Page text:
According to Freeman (1984), stakeholders of affordable housing provision are defined as ‘the groups or organizations that can affect, or be affected by, engaging in affordable housing projects’. Stakeholders such as financial institutions, control agencies, customers, and partners will have a vested interest in the project’s outcomes. Thus, they influence the whole cycle of the project and its outcomes. As several stakeholders are involved in the various stages of affordable housing development it is a complex environment for decision-making, and so an integrated analytical framework cannot address everyone’s concerns (Margerum, 1997). As an alternative, key sectors of housing development should focus on achieving collaboration goals and sustainable outcomes (Campbell & Fainstein, 2003). Three key groups of stakeholders are identified with regards to the provision of affordable housing. These have previously been classified (see Moore and Koontz, 2003), as State (government), market (private sector) and civil society (social enterprises & NGOs) in relation to their current availabilities of resources to assist with the provision of affordable housing.  This classification of stakeholders reveals some interesting differences in terms of the resources that the different stakeholder groups offer to housing provision. For instance, all major State (government) stakeholders operate within the physical planning of housing provision which can include work around the provision of land and infrastructure, design and planning of housing provision, as well as housing provision policy and financing. Whereas, many market stakeholders are often orientated more towards housing development, construction, and the provision of financial capital. Meanwhile, stakeholders from civil society are more often associated with providing financial plans in the form of interest-free loans and mortgage facilities, policy and research. On the other hand, social enterprises can play an active role in developing affordable housing schemes in parallel with government initiatives. Based on this description, five types of resources are identified as necessary for ensuring good-quality affordable housing provision, namely: physical (land & infrastructure); intellectual (design & planning); policy (strategies and regulations); construction capital; and, financial resources.  Housing stakeholders (e.g. developers, policy-makers, researchers) need to undertake more research concerning the links and linkages (and associated power relations) between the different stakeholder groups involved in affordable housing planning and practice. I have mapped these linkages in Figure 1 below.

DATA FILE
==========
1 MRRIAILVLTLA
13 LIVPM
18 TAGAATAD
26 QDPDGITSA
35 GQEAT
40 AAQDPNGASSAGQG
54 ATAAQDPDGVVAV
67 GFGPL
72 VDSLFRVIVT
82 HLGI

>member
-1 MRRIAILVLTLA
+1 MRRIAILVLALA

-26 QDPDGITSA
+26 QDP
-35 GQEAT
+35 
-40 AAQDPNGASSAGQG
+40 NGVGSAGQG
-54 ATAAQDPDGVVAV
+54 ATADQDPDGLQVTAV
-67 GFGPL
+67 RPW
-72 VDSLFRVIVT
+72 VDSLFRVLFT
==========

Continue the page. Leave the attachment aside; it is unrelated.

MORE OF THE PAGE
Figure 1: Resource classification and Stakeholder categorization in Affordable housing sector, Source (Author, Sana Malik)


These linkages relate to the power relations between the different organizations and stakeholder groups. Identifying, and understanding, these power relations within and between organizations, and the associated consequences on affordable housing development, is key for real estate studies and urban development (Ball, 1998).  Active networking and a shared understanding of stakeholders across spatial boundaries and institutions through different forms of vertical business collaborations (Daniels, 1999; Wondolleck & Yaffee, 2000) can provide institutional grounds for the effective provision of affordable housing. This development agenda also calls for better collective stakeholder engagement around the provision of affordable housing in terms of resource sharing, as shown in Figure 1. Looking specifically at the general housing conditions across the Global South, there is an urgent need for viable stakeholder engagement strategies that promote resource exchange that facilitates the provision of good quality housing provision for affordable groups. Future research in affordable housing must build on existing institutional, stakeholder and collaboration theories to inform a new conceptual and methodological framework for extensive housing analysis.  Such future studies are essential for creating innovative collaboration processes to provide affordable houses to poor communities, hence achieving SDG11 and bringing socio-economic sustainability, that would be well-suited to the context of developing countries. 


Follow Sana on Twitter: @MalikSana28 


References


Ball, M. (1998). Institutions in British property research: a review. Urban Studies, 35(9), 1501-1517.

Campbell, S., & Fainstein, S. S. (2003). Readings in Planning Theory (Studies in Urban & Social Change).

Daniels, T. (1999) When city and country collide. Managing growth in the metropolitan fringe, Washington, DC: Island Press.

Freeman, R. E. (1984). Strategic management: A stakeholder approach. Boston: Pitman.

Margerum, R. D. (1997). Integrated approaches to environmental planning and management. Journal of Planning Literature, 11(4), 459-475.

Moore, E. A., & Koontz, T. M. (2003). Research note a typology of collaborative watershed groups: Citizen-based, agency-based, and mixed partnerships. Society &Natural Resources, 16(5), 451-460.

Wondolleck, J. & Yaffee, S.L. (2000) Making collaboration work: Lessons from innovation in nature resource management, Washington, DC: Island Press.